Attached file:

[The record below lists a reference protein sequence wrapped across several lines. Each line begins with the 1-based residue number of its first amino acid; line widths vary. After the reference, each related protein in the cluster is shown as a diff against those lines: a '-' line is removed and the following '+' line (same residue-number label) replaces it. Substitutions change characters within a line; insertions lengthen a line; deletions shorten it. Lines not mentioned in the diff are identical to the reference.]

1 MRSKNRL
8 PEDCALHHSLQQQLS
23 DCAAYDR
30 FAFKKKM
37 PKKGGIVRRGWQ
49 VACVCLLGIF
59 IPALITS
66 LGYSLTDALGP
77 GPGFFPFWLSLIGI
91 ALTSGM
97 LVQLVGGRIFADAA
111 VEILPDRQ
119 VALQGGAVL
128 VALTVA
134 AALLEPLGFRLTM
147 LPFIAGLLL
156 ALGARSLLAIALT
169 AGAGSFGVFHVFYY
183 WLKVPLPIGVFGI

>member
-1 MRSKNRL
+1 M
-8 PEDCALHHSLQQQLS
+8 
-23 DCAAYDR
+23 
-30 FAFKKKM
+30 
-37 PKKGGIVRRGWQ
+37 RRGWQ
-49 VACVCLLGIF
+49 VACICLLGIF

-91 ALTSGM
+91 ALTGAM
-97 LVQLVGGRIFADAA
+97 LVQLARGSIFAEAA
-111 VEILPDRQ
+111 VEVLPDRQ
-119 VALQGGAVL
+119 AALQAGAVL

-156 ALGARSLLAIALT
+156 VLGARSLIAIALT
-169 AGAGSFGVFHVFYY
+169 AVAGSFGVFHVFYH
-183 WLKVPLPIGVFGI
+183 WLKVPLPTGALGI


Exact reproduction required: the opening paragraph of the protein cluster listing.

[The record below lists a reference protein sequence wrapped across several lines. Each line begins with the 1-based residue number of its first amino acid; line widths vary. After the reference, each related protein in the cluster is shown as a diff against those lines: a '-' line is removed and the following '+' line (same residue-number label) replaces it. Substitutions change characters within a line; insertions lengthen a line; deletions shorten it. Lines not mentioned in the diff are identical to the reference.]